By Steve Atkins, Program Director, The Silicon Trust
One of the more compelling elements of the ID4Africa Movement (and there are many) is its use of what it terms ‘Ambassadors’ within its Ambassadors Program. Less a description of a career diplomat, more an inclusive approach to identify and recognize individuals working with Governmental roles in the various African Nations who have an understanding and hands-on role in the rolling out of citizen ID throughout their particular country.
These 29 Ambassadors, representing over 75% of sub-Saharan Africa by population, are senior-level government officials with well-defined missions to promote and manage legal identity in their countries. Having been selected based on merit and experience, they represent a growing movement of individuals who are passionate about digital identity and the positive impact its various applications have on their nation’s socio-economic
development. As identity experts, they volunteer their time to promote the responsible use of digital identity in Africa and act as important liaisons between ID4Africa and the institutions and identity stakeholders in their respective countries.
As Dr. Joseph Atick, Executive Chairman of the ID4Africa Movement said, ‘‘The Ambassadors’ Program’’ is a platform for empowering African civil servants to influence and advance the identity agenda in Africa. The Ambassadors play an integral role in influencing the direction of the ID4Africa Movement, keeping us informed on issues that are pertinent to our constituent countries. They ensure that their countries’ issues and concerns are part of the collective agenda of the movement and that their countries are well represented in their delegations to the ID4Africa Annual Meeting.” He added, “Over the years, the level of seniority of the Ambassadors has risen, which is a testament to the importance the member countries are attaching to their participation in the Movement.”
You may be forgiven for thinking that many of these African nations demonstrate an inequality in terms of their journey towards implementation of digital identities within their countries. It is true that some nations are further advanced than others. However they share more commonality in obstacles and frustrations that need to be overcome, whatever their particular nation requirements.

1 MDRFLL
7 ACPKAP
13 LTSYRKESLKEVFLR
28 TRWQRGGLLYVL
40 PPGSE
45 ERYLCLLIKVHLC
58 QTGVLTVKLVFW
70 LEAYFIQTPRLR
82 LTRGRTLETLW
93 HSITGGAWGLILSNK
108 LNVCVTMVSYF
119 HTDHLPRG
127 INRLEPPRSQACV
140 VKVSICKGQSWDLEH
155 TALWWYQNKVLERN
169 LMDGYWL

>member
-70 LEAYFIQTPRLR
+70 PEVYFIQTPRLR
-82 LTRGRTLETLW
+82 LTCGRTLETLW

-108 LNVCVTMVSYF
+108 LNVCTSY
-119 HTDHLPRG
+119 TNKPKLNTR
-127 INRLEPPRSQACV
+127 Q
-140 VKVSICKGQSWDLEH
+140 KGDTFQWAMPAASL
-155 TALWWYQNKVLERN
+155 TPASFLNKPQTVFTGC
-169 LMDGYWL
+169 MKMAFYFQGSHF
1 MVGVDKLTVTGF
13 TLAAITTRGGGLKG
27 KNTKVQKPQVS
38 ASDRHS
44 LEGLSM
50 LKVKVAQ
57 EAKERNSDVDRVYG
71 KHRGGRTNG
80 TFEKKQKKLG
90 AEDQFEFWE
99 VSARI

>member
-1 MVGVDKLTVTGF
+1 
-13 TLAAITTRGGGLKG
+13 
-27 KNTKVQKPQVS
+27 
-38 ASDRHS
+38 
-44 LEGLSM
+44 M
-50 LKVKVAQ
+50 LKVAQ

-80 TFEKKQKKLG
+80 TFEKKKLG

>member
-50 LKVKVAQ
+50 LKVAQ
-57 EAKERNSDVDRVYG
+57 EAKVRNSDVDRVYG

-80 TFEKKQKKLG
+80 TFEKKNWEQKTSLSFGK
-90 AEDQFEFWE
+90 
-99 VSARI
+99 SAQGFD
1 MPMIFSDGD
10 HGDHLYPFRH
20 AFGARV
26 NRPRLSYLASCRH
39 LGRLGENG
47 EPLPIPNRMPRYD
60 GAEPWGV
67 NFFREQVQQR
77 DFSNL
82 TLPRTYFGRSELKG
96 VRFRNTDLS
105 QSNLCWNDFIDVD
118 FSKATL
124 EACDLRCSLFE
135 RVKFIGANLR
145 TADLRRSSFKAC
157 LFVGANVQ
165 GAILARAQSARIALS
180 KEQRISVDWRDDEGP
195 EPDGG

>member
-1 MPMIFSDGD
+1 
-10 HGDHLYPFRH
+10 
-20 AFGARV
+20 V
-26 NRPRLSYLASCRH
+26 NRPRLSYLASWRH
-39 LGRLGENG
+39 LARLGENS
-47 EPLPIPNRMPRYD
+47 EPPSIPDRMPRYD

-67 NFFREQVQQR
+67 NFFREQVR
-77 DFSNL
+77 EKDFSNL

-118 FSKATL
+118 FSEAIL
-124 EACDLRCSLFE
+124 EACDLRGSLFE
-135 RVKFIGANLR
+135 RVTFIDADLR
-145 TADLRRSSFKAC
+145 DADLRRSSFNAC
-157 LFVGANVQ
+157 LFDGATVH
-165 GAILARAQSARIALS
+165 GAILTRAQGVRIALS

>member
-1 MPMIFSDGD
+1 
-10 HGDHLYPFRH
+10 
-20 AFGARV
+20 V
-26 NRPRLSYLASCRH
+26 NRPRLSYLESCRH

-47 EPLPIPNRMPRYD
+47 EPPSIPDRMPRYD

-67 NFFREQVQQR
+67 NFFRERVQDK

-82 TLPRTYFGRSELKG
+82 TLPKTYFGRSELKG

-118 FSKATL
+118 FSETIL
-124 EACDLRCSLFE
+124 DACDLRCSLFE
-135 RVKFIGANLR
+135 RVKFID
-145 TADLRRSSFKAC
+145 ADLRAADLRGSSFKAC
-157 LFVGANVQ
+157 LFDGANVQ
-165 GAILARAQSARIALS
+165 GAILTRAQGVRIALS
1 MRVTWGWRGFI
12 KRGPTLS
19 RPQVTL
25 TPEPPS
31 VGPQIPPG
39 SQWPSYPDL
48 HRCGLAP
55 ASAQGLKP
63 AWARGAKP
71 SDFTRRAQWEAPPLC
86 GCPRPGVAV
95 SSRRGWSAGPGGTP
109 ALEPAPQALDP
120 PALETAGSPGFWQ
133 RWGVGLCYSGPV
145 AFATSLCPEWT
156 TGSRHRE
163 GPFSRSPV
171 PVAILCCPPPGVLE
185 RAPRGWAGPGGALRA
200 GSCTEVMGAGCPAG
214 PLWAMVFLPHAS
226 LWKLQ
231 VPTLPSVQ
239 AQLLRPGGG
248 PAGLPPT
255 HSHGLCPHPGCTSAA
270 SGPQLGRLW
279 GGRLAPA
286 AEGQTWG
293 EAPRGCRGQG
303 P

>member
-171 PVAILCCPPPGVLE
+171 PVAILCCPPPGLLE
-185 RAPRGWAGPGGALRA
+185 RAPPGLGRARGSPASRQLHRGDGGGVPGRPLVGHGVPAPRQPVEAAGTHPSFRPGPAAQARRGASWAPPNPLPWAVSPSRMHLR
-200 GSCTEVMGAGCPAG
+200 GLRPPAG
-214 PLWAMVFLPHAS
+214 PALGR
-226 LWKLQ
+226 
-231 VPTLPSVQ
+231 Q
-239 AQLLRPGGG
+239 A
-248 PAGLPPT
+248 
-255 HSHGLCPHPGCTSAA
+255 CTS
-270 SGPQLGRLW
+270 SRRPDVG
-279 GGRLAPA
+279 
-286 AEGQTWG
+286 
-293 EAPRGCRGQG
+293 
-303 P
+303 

It is this ‘hands-on’ approach that the ID4Africa Movement encourages. “If the African Nations don’t own the responsibility for their digital identity implementation, then it is too easy to blame other outside instruments that may be financial or developmental in nature,” Atick told me.
So what are the overriding views that these Ambassadors are sharing with the movement? What are their challenges? They are not as uncommon as you may expect.
There is an overriding frustration to find funding for such an undertaking; be it from Governmental sources or other alternatives. There is also a lack of documentation to support citizenship on one hand and a constant complaint of a ‘silo’ approach from agencies within these countries that bear partial responsibility for the implementation of digital identity as a whole. Ethiopian Ambassador Daniel Lishanew pointed out that in their country “There is no integration or linking between current manual paper-based registrations and other ID-based systems such as health management, driving licenses etc., that require the use of a UID number.”
The sheer scope of these digital identity programs brings a lot to bear upon the technical aspects of such undertakings. Take Rwanda for example. Rwandan Ambassador, Jacques Kayisire said, “(We have) completed the implementation of Electronic National Population Registry, enrollment, production and distribution of ID Cards to all eligible citizens aged from 16 years and above. The challenge we have is to implement the under 16 years ID Cards (i.e. their biometric data capture given that the data collection is an expensive exercise – at the same time biometrics biometric of kids keeps on changing from day one to 16 years old). So the challenge is on the technical side of it and financial resources.”
Tanzanian Ambassador, Alphonce Malibiche, was more upbeat, “We face a number of challenges in Tanzania – but we are not afraid of them. The challenges that I imagine many African countries share with us include inadequate connectivity and infrastructure (especially in rural and remote areas) and the absence of rich civil registration records to serve as evidence during enrollment. In addition, Tanzania is a geographically large and diverse country, which makes logistics more difficult for us than perhaps many other countries,” said Malibiche, “With time, political commitment and planning, we are overcoming these challenges.”